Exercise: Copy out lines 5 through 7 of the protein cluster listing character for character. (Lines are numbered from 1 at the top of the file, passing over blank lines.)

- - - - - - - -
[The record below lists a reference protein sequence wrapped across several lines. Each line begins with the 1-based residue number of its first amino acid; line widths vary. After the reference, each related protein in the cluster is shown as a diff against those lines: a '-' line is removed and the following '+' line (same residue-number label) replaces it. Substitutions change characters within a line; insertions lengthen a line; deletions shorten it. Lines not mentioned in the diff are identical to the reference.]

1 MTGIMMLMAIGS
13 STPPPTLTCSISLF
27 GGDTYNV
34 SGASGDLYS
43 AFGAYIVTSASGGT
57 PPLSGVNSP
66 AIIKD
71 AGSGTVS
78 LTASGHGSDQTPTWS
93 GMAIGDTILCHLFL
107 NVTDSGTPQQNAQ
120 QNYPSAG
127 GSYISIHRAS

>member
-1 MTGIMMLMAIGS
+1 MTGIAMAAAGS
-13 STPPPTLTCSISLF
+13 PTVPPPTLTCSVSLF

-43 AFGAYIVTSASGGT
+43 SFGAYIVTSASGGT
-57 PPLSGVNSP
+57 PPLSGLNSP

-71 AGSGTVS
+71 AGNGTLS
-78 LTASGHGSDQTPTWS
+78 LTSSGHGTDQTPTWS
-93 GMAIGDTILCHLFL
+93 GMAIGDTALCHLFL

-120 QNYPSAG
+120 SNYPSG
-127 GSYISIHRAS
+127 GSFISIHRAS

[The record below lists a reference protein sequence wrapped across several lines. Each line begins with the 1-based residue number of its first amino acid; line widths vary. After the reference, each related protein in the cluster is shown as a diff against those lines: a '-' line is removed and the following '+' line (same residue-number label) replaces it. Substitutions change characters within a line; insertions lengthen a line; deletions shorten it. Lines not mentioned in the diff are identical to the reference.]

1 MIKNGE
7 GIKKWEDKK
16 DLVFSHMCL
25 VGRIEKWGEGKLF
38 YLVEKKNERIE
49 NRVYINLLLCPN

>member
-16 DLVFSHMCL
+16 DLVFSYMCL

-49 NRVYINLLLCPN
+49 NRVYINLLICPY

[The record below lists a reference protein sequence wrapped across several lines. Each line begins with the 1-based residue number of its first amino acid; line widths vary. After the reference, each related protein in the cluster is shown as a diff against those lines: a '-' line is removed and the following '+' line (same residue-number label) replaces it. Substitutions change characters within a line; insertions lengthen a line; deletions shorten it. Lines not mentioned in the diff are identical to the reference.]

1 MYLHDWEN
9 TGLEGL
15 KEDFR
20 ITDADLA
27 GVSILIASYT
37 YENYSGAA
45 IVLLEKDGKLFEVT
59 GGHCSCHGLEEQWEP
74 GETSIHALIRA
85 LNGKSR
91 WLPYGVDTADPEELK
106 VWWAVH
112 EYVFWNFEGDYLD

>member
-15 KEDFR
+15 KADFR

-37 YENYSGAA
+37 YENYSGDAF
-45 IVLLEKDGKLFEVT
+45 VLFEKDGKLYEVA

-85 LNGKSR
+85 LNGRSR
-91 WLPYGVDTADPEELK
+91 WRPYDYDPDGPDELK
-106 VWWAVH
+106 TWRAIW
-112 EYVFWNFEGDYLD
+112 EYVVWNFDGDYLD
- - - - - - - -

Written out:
34 SGASGDLYS
43 AFGAYIVTSASGGT
57 PPLSGVNSP